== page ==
It is increasingly common in product liability cases for a plaintiff to disclose as an expert a former employee of a government agency such as the Consumer Product Safety Commission (“CPSC”) or the Food and Drug Administration (“FDA”). These witnesses frequently advertise themselves as experts in “product/drug safety” and refer to their regulatory background as their primary qualification. Frequently, however, these witnesses’ responsibilities as government employees had little, if anything, to do with the subjects about which they are now testifying. Nevertheless, these witnesses are dangerous if allowed to testify to a jury, because they lend the credibility of the U.S. government to the plaintiff’s case.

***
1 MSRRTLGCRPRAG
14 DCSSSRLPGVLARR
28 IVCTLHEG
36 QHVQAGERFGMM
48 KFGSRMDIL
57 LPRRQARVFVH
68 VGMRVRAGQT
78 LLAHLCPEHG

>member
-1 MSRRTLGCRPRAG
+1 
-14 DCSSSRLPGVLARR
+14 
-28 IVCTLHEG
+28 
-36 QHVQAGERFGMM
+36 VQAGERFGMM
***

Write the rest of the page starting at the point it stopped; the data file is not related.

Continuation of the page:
There are several approaches that defense counsel should consider in seeking to exclude such an expert witness. These include: 1) challenging the qualifications of the witness; 2) determining whether the proposed testimony violates the Ethics in Government Act; and 3) analyzing whether the testimony complies with Rule 702′s requirement that it be expert testimony and that it “fit” the facts of the case. Defense counsel must conduct appropriate discovery and/or investigation of the expert to decide which, if any, of these approaches will offer the best opportunity to exclude the expert.